Foundations & Economics  (FE) Session 1

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Time and Date: 14:15 - 15:45 on 19th Sep 2016

Room: H - Ontvangkamer

Chair: Jose Mateos

372 Collaborations Across Economic and Scientific Domains [abstract]
Abstract: In this work we develop an agent-based model of strategic link formation in collaboration networks. In our representation, such networks are composed of agents (e.g. scientists or companies) connected by collaborative links that allow knowledge flow. Previous research has found that the growth of collaboration networks is driven by mechanisms which are both dependent (endogenous) and independent (exogenous) of collaboration patterns. Our model includes both of these allowing for the tuning of their relative importance. This permits the investigation of the effects and relation of both mechanisms. In addition, the model contains ingredients derived from previous empirical observations, such as the heterogeneous propensity of the agents to initiate collaborations and the presence of circles of influences, i.e. clusters of agents sharing a given membership attribute. We first test our model against a dataset listing around 15,000 inter-firm Research and Development (R&D) alliances (Thomson Reuters SDC Platinum), and then extend our validation on a large dataset of co-authored studies in scientific disciplines, listing over 73,000 papers. Remarkably, by fitting only three macroscopic network properties through a Maximum Likelihood approach, our model reproduces a number of microscopic measures characterizing the network topology. Furthermore, by quantifying the link probabilities from/to new-entrant and established agents, we find that the endogenous mechanisms are predominant over the exogenous ones in the formation of new collaborations. This result holds for both R&D and co-authorship networks, highlighting a strong similarity. At the same time, we detect a notable difference between the two systems: in the R&D domain, newcomers tend to enter the networks by forming links with established agents, while in the co-authorship domain newcomers prefer to link with other newcomers. We argue that this difference is due to higher entry barriers in economic systems than in academia.
Mario V. Tomasello, Giacomo Vaccario and Frank Schweitzer
356 Predicting link dissolution in an interfirm buyer-seller network [abstract]
Abstract: Evolution of complex networks are driven by nodes constantly forming and dissolving links. While link formation prediction has attracted a lot of attention, its counterpart link dissolution prediction is a less studied problem. Especially, link dissolution prediction lacks versatile prediction method where many previous studies utilizes domain specific information unavailable to obtain in different settings. In this presentation we present a versatile prediction method focusing on dynamics of groups (i.e. blocks, communities) instead of dynamics of each nodes. Our method is tested on an interfirm buyer-seller network data where link dissolution is extremely important. This is because losing a link implies losing a customer and hence directly related to the survival rate of a node (i.e. firm). We show that our method successfully improves in predictive accuracy compared to the state of the art methods. We also confirm a previous finding that link dissolution prediction is a more difficult task than link formation prediction.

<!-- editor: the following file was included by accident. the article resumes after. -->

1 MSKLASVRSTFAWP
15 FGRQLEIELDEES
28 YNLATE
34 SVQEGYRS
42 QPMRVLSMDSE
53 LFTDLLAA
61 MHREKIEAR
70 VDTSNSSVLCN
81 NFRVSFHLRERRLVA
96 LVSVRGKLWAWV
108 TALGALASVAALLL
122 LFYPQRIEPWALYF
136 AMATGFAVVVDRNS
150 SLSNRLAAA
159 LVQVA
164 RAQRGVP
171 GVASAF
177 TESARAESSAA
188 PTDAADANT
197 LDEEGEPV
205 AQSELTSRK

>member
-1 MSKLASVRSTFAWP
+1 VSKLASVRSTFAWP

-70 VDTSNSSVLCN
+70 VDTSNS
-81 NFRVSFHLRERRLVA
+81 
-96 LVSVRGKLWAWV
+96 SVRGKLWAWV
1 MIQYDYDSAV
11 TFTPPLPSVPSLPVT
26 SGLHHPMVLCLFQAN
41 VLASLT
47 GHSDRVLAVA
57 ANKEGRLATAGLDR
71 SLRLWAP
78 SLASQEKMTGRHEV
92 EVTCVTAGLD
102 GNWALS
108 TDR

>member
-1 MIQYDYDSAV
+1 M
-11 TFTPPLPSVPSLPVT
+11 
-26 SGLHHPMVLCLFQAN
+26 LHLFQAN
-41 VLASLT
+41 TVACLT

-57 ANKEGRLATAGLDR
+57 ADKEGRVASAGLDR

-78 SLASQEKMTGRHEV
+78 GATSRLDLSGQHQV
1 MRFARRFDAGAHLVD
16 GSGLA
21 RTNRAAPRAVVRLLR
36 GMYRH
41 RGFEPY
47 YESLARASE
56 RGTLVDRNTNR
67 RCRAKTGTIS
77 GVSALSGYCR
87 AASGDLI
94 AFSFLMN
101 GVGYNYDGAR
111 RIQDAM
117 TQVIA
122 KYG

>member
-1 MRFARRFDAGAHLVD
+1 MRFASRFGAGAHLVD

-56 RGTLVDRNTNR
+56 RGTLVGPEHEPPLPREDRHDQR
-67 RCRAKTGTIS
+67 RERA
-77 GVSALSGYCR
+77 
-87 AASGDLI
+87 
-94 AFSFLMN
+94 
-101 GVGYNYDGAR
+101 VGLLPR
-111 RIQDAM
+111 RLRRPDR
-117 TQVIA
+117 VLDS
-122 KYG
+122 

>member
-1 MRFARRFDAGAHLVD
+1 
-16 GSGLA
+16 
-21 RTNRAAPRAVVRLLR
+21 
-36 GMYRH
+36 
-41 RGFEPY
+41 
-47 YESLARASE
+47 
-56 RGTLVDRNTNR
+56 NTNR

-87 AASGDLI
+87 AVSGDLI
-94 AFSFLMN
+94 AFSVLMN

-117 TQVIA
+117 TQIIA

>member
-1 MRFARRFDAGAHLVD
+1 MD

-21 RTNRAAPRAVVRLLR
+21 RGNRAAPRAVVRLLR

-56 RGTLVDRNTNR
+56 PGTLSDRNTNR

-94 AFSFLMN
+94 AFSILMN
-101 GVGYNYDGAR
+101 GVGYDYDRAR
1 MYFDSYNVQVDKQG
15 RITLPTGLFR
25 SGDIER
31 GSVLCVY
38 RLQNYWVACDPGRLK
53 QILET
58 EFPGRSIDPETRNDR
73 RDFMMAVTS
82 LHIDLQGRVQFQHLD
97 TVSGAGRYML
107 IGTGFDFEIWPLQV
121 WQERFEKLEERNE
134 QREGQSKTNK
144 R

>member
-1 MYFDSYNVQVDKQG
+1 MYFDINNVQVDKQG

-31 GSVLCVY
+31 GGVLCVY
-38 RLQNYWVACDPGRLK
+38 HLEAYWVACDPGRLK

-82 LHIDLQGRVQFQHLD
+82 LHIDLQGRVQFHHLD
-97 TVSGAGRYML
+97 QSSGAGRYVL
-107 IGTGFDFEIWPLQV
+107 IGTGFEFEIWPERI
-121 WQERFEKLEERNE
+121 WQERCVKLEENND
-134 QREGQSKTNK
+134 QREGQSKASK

Ryohei Hisano
182 Systemic Risk Assessment and Endogenous Valuation in Financial Networks [abstract]
Abstract: The financial crisis has shown how interconnections among financial institutions can lead to large amplifications of small shocks. After the crisis, consensus has emerged among practitioners and policymakers on the fact that a large fraction of losses in the banking system was due to the endogenous revaluation of inter-financial claims. This accounting principle, known as Credit Valuation Adjustment (CVA), implies that banks revalue their assets to reflect the deterioration in creditworthiness of counterparties. In contrast, most of the current works on stress-testing routinely claim that default contagion through interbank exposures is unlikely and negligible. In order to address this paradox, we develop a general network-based stress-testing framework to compare, both analytically and empirically, the five most popular financial distress propagation models. Analytically, we show that the widely adopted Eisenberg-Noe model (and subsequent extensions) fails to account for CVA and leads to severe underestimation of financial distress, as we prove by exhibiting upper bounds on contagion losses. Furthermore, we prove that in the Eisenberg-Noe model the banking system, despite being modeled as a network, is essentially treated as a single aggregate entity, thus ruling out the possibility for complexity to emerge. On the other hand, models that implement CVA, such as the DebtRank algorithm, are shown to be able to account for larger systemic vulnerabilities. These relations among the models are illustrated empirically on a dataset of the top 50 EU banks, between January 1st, 2006 and September 30th, 2015, by comparing the models’ behavior across several dimensions, i.e. magnitude of shocks, type of shocked asset and recovery rates. Furthermore, our results indicate that the DebtRank algorithm allows to identify build-ups of vulnerability in periods immediately preceding crises. Exploiting this feature, we use daily market capitalization data to implement a quasi real-time assessment of systemic vulnerability in the EU banking system.